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Syria shells long-besieged Homs in extended attack

October 5, 2012 |  5:09 pm

Homs shelling
BEIRUT -- The Syrian military on Friday bombarded the central city of Homs for more than 12 hours in the  longest sustained government attack on the city in months, opposition activists said.

Homs, once a city of 1 million people, has experienced some of the heaviest fighting and bombardment during the more than 18-month conflict. Most residents are believed to have fled the city.

“Today’s shelling is as if they are preparing to storm” parts of Homs, said Abu Fidaa, the name used by an opposition activist reached Friday in Homs’ Khaldiyeh district, one of the targets of Friday’s bombardment. “It’s worse than Gaza.”

The shelling lasted from about 7 a.m. until after 7 p.m., he said.

Homs was the principal urban battlefield in Syria long before Damascus and Aleppo, the two largest Syrian cities, became major combat zones in recent months. But Homs has remained a heavily contested area and the site of major clashes despite the media focus on fighting in the other cities.

Some neighborhoods of Homs are largely deserted, filled only by rubble and battered buildings, witnesses say. Yet they say life has returned to some sense of normality in other districts where there has been less fighting.

The official Syrian government news service reported Friday that more than 20 terrorists, the government label for opposition fighters, were killed in military attacks on several districts of Homs.

Elsewhere in Syria, opposition forces said they had shot down a helicopter near Damascus. There was no independent corroboration of the report.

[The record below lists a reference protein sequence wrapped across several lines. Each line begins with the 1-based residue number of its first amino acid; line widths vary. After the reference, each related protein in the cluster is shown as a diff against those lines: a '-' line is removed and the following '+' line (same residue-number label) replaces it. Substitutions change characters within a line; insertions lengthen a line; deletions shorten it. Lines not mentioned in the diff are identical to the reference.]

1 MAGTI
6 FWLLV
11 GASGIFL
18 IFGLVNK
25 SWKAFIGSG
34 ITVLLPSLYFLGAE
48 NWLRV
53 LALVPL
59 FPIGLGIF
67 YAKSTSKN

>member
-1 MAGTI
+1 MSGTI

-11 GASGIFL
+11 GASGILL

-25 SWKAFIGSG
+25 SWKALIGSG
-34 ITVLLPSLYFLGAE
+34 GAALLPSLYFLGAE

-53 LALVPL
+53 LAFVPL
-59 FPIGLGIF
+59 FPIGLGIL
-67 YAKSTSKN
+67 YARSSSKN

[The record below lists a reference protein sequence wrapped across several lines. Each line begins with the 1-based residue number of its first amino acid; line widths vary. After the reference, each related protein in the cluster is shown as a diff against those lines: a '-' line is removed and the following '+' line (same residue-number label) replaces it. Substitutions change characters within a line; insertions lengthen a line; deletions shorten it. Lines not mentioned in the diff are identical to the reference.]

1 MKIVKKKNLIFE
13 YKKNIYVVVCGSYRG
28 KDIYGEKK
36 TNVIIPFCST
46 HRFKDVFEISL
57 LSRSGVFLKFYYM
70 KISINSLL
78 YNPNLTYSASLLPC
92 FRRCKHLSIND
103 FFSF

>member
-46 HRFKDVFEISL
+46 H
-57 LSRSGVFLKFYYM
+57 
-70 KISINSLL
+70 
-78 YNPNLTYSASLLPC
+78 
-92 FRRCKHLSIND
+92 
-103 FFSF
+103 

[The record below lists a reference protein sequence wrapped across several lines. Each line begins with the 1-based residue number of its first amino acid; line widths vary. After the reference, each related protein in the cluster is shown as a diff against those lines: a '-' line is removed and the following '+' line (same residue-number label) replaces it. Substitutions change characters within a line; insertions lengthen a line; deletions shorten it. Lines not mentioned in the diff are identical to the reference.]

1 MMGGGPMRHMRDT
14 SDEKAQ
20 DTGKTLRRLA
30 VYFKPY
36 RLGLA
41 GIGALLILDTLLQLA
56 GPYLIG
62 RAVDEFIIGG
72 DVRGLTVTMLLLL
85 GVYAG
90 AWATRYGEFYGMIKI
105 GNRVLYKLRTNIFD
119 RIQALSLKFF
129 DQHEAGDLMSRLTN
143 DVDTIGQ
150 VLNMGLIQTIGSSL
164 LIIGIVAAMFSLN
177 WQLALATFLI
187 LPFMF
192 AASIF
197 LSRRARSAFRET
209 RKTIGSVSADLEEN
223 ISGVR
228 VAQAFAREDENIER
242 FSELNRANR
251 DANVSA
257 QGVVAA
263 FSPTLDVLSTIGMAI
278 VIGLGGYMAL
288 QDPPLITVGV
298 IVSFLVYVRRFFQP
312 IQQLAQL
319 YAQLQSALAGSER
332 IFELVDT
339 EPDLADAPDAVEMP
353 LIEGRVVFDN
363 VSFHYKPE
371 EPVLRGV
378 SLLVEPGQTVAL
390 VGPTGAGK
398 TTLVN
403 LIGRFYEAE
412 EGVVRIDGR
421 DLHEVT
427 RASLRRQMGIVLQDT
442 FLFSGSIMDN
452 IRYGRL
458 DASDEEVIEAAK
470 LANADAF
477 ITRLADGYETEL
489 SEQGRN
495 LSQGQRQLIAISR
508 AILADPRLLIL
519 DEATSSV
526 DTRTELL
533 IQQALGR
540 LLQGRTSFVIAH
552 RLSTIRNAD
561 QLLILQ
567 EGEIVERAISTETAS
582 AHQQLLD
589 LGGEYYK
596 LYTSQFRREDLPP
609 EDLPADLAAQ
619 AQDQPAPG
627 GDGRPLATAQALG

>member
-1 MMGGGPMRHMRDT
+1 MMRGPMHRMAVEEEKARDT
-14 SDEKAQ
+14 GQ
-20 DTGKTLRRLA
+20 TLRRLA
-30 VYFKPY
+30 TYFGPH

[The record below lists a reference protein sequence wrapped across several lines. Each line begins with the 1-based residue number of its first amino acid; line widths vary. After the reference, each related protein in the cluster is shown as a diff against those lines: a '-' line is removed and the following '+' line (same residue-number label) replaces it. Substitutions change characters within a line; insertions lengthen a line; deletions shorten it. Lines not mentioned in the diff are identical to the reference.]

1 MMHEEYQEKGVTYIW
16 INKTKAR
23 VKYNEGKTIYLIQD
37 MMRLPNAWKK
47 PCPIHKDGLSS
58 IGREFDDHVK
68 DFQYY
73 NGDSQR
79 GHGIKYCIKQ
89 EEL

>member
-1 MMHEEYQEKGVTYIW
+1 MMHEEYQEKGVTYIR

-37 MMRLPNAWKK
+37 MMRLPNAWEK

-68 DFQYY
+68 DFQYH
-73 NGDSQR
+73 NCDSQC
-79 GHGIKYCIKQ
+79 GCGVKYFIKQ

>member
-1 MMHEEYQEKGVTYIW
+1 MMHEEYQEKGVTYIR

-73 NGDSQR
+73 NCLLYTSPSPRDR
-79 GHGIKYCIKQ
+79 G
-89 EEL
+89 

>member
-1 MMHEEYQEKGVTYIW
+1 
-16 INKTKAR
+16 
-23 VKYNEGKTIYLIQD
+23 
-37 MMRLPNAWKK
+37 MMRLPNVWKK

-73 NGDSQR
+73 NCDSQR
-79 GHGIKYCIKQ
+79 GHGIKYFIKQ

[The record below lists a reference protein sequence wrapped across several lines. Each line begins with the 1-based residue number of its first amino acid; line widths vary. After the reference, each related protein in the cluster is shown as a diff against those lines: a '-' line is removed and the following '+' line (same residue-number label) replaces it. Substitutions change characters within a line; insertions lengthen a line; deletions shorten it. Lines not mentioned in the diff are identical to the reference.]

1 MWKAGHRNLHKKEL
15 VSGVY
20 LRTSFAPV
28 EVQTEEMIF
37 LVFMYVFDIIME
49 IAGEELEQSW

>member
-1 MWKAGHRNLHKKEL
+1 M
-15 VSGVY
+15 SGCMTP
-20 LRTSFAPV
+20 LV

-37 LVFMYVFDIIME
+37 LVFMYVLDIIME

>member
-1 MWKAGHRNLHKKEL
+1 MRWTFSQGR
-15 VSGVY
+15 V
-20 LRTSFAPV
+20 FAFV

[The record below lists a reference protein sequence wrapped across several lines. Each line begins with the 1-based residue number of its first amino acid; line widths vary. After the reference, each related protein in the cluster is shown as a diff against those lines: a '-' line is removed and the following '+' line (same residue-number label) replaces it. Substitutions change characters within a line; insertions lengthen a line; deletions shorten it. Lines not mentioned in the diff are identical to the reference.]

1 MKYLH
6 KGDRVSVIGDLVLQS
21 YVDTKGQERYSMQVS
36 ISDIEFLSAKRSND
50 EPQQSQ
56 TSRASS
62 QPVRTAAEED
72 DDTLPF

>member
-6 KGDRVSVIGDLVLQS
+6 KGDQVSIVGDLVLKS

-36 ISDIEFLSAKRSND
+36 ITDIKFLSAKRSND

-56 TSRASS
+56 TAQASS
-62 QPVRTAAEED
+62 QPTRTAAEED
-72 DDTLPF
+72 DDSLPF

Meanwhile, the Turkish media reported that the Turkish military conducted retaliatory fire  into Syria on Friday for the third consecutive day. The Turkish strike followed word that a mortar from the Syrian side had fallen in the southern Turkish province of Hatay. No injuries were reported on the ground in Turkey. Turkey has vowed to retaliate against Syria for any strikes across the nation’s more than 500-mile border with Syria.

 On Wednesday, an apparent mortar shell from Syria struck the Turkish border town of Akcakale, killing five people. That incident drew international outrage and prompted Turkish artillery to fire back at Syrian batteries believed to be involved in the incident.

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-- Rima Marrouch and Patrick J. McDonnell

Photo: An image taken from video obtained from the Shaam News Network, which has been authenticated based on outside reporting, shows smoke rising from houses after government shelling in Homs, Syria, on Oct. 5, 2012.  Credit: Shaam News Network / Associated Press

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